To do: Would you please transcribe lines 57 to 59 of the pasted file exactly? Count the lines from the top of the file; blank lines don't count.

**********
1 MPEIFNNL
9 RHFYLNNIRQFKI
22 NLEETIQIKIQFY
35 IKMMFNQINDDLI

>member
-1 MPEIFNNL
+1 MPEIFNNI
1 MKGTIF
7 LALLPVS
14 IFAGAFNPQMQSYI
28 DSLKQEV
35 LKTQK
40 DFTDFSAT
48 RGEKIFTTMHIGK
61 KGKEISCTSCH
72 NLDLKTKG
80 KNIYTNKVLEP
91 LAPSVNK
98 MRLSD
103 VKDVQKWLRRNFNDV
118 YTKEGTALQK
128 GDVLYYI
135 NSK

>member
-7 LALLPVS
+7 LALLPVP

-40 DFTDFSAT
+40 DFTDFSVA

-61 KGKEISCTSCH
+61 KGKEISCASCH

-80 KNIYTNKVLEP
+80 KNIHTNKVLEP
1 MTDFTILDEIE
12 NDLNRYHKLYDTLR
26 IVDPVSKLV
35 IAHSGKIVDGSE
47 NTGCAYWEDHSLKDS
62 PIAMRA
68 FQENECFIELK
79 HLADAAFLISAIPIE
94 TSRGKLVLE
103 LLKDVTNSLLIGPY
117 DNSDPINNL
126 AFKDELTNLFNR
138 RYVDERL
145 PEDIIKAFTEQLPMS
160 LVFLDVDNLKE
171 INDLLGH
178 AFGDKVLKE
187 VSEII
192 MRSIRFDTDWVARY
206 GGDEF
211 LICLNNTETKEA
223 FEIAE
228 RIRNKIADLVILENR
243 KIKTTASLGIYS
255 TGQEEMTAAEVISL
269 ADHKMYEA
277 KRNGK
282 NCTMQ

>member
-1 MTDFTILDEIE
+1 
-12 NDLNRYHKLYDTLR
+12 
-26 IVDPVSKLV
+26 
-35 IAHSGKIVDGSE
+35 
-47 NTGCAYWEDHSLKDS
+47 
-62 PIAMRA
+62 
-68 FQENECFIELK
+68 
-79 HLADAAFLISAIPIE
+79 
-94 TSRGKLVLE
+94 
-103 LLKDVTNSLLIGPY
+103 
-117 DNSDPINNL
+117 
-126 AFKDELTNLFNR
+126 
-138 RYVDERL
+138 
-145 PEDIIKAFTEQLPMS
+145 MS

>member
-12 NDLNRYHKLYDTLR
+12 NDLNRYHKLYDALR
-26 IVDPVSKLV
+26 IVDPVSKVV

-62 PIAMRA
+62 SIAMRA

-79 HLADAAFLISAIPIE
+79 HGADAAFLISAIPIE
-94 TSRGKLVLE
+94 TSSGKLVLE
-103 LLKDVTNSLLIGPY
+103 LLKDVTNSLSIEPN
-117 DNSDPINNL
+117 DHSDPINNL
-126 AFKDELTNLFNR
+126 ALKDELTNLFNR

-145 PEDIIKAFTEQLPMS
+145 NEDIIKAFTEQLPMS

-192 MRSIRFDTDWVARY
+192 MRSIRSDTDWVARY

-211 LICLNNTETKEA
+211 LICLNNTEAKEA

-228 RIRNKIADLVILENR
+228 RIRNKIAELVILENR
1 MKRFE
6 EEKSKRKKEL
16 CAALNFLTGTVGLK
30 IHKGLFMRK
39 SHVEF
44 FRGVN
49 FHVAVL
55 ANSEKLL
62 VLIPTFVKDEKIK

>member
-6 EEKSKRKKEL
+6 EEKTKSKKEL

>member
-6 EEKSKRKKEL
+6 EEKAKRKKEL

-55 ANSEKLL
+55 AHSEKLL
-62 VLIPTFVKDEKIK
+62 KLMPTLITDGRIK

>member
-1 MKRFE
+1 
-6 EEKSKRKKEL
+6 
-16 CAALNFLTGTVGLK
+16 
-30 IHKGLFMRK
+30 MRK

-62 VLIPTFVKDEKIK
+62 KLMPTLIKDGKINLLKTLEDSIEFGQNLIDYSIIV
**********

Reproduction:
255 TGQEEMTAAEVISL
269 ADHKMYEA
277 KRNGK